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Putting a Cork on Rubbernecking

Nobody enjoys a fender bender. If you are in one, it can cause quite the expensive spike in your already costly insurance rates and can take out a serious chunk of your time. Yet if you are watching one occur, with the exception of providing a momentary feeling of relief that it didn’t happen to you, road accidents actually cause you to seriously suffer time-wise as well. In fact, according to Anthony Downs, author of Still Stuck in Traffic, roadway incidents cause on average fifteen to thirty minutes of daily traffic delay. Have you ever found yourself passing by a highway crash and slowing down or turning your head to peak at the gruesome results? Most people do, and it causes something colloquially entitled: Rubbernecking. That is why inventor Carl Cannova, according to a recent USA Today article that can be found here, has created an anti-rubbernecking device that can be placed around an accident. It effectively screens car crashes, amongst other things, from the public’s view. “‘What this does is protect the victim in these cases more than anything allows traffic to flow a lot smoother,’ said Sarasota Police Chief Bernadette DiPino. Cannova added, ‘Keeps people from taking pictures putting on Facebook and Twitter.’”  This trend of employing road “screens” is occurring rapidly in the UK  as well. Noting this article, “The Government has bought more than 3,000 special crash site screens to stop drivers ‘rubbernecking’ when passing motorway accidents. The new partitions will be put up to deter drivers who slow down to look at crashes on the opposite carriageway and therefore slow down the traffic behind.”

So how do these inventions relate to this course? It centers around the reason these screens are needed: People in cars slow down to peer at an accident or to peer at people who have their attention focused on something other than driving (the accident itself). Imagine a driver is in the left lane of a two-lane highway, call him driver A, as a node. Node A notices an accident that has occurred on the shoulder of the road and promptly slows down to view the wreck. The drivers behind him, no matter how far behind they are as long as Node A is in their visual field, will notice that they slowed down. Either way, there will be a tendency for that driver to slow down, because they will either notice the accident as well or notice that Node A has reduced his speed. Thus drivers behind node A (call them nodes B, C and so forth) will press down on the break pedal. As this slowing continues, this causes the other drivers in other lanes to slow down at exponential rates. This causes the cars behind them to notice and also slow down, and this continues until there is a line of cars that (seemingly aren’t blocked by anything) only have room to increase their speed to a normal speed limit after they have passed the car accident. If a network were to be drawn, the nodes would be drivers, and the edges would represent the slowed speed of the cars. This type of network is a directed network, which displays how the concept of Rubbernecking can be related to what has been learned in the course lecture. This directed network graph means that arrows would be stemming from the original driver (Node A) to the nodes behind and around him (B,C, D ect.) and that the core problem is actually Node A, the first person to slow down and stare at the accident.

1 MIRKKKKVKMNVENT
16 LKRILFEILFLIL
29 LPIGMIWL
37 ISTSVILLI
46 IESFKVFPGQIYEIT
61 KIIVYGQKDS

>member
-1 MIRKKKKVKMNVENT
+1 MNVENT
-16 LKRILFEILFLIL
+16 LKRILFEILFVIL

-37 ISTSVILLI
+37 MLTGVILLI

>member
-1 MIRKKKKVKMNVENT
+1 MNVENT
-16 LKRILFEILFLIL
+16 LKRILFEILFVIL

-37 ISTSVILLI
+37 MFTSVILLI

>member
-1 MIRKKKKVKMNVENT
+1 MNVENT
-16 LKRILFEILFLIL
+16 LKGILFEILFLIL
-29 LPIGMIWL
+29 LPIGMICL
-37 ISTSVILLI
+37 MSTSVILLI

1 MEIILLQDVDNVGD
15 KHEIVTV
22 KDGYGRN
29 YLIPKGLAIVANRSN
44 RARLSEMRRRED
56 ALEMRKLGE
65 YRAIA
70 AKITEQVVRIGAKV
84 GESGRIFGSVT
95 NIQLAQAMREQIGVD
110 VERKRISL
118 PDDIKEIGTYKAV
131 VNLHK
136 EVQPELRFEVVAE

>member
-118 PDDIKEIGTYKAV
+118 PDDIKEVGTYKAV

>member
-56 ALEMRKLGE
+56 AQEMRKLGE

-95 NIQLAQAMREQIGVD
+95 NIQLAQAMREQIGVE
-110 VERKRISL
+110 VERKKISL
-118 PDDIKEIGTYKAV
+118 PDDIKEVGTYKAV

Installing these protection screens could aid in haltering this frustrating traffic issue. Who knows, maybe there is a new invention just around the corner that can eliminate traffic altogether!



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September 2014